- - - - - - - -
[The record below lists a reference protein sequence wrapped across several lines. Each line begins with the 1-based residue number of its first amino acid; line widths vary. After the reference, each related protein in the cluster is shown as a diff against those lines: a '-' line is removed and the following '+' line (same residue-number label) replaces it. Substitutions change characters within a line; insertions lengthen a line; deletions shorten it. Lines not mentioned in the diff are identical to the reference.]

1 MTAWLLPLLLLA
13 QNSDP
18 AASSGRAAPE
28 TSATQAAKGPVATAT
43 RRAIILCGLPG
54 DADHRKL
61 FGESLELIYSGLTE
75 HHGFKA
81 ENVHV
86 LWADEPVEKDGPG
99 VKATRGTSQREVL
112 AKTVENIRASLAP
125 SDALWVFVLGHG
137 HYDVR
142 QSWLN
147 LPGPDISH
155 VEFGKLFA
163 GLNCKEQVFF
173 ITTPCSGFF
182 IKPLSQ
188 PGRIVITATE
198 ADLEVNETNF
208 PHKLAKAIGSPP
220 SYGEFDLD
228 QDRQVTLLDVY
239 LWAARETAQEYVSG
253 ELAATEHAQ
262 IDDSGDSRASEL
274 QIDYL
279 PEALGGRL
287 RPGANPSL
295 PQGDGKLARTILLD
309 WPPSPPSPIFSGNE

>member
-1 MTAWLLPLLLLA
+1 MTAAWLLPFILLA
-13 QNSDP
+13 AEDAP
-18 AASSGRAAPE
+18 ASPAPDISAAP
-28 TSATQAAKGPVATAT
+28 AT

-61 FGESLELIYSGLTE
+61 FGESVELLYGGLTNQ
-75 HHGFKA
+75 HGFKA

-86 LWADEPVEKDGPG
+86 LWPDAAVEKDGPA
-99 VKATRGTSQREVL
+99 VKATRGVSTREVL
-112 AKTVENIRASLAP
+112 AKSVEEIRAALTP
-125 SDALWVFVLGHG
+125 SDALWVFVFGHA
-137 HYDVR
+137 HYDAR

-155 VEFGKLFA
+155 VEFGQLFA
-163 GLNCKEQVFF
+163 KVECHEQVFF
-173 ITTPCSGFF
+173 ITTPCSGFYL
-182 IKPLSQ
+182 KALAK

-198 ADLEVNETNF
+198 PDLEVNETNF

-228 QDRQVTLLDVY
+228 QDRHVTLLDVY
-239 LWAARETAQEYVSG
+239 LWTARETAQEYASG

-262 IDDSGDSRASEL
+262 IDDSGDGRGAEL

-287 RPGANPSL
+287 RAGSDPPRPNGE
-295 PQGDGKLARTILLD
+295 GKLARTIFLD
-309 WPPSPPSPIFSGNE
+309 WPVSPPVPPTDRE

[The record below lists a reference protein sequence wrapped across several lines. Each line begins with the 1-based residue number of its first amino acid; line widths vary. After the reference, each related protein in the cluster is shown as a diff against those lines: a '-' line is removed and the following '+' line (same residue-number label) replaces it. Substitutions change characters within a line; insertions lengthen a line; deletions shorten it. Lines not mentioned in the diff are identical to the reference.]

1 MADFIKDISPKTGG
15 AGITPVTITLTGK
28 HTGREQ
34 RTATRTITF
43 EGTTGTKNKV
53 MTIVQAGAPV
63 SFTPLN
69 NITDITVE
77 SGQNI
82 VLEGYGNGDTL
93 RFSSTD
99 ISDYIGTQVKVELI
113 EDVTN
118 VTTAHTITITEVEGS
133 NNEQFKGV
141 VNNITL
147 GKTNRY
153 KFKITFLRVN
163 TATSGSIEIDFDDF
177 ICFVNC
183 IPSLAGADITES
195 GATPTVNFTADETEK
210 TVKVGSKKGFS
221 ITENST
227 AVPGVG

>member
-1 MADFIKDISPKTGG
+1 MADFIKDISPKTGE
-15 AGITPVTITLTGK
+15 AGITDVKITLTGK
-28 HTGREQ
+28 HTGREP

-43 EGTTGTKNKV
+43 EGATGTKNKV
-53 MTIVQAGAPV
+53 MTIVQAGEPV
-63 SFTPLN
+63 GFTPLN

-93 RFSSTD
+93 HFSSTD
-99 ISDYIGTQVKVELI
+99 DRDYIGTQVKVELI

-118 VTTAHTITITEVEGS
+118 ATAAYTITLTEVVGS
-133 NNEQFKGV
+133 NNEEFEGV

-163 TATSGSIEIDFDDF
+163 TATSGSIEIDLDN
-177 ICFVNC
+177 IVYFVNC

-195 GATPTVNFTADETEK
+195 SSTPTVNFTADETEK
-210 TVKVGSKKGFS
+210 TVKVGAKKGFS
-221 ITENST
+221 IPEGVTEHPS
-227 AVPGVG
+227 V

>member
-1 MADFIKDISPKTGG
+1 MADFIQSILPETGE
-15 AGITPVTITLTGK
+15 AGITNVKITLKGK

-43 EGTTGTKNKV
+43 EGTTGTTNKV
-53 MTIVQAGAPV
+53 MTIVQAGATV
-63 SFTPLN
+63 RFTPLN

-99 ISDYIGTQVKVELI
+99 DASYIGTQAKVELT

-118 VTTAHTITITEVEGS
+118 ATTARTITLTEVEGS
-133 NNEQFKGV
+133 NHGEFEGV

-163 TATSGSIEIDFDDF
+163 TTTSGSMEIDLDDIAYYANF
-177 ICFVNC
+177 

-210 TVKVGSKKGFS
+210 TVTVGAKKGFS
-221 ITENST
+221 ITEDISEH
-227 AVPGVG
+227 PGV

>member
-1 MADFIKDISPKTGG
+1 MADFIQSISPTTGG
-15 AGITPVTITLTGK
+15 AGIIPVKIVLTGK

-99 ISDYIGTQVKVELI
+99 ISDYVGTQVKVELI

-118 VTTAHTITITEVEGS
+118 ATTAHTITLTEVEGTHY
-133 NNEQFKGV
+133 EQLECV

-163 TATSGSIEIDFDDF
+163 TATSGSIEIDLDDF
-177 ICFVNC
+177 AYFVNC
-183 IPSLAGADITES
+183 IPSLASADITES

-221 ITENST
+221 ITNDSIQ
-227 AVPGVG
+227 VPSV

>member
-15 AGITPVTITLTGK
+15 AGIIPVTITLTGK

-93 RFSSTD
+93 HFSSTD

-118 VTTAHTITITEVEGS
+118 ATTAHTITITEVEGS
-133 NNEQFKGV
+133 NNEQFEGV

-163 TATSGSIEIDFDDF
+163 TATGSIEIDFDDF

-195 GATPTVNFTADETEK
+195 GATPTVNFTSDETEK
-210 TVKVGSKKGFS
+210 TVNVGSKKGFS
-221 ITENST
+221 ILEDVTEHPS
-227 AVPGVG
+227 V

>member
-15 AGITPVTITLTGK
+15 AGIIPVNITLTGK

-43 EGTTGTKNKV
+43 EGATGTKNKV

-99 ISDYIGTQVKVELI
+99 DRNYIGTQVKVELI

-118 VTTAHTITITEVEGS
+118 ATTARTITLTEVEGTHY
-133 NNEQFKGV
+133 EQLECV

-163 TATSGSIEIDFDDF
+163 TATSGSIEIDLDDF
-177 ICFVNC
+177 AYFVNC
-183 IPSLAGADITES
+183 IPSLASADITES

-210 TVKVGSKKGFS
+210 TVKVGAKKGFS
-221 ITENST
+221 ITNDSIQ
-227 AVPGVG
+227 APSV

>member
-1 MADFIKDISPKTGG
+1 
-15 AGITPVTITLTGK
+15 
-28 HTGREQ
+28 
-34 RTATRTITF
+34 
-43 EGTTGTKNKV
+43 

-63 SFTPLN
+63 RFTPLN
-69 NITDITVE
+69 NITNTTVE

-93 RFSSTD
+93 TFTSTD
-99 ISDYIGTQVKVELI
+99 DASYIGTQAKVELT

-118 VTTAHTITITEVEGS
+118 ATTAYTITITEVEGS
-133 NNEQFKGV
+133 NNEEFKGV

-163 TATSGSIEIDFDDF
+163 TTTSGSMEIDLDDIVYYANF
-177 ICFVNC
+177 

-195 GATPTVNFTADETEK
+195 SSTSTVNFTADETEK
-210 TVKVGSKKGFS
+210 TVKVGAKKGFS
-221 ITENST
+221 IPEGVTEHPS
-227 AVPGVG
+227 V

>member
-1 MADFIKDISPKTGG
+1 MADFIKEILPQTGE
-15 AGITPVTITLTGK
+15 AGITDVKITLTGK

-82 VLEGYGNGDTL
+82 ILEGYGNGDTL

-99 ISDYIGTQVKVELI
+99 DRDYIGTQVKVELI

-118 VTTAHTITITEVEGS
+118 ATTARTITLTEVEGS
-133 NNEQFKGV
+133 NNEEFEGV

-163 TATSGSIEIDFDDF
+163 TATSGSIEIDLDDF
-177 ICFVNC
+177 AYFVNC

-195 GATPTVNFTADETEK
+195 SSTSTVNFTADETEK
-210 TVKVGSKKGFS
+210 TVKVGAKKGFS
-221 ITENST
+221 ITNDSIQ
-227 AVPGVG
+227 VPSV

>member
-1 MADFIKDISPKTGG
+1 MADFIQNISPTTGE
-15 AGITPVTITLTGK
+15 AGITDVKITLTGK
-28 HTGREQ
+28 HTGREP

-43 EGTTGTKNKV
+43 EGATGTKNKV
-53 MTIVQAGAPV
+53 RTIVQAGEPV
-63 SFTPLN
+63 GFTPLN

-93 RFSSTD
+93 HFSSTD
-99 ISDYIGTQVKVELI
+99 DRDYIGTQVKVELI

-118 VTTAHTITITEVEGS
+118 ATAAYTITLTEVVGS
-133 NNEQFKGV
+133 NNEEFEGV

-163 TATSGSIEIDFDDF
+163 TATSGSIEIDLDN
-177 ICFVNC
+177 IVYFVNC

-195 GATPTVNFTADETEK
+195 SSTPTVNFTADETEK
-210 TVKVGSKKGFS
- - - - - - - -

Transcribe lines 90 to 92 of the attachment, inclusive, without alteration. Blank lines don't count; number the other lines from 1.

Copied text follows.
82 VLEGYGNGDTL
93 RFSSTD
99 ISDYIGTQVKVELI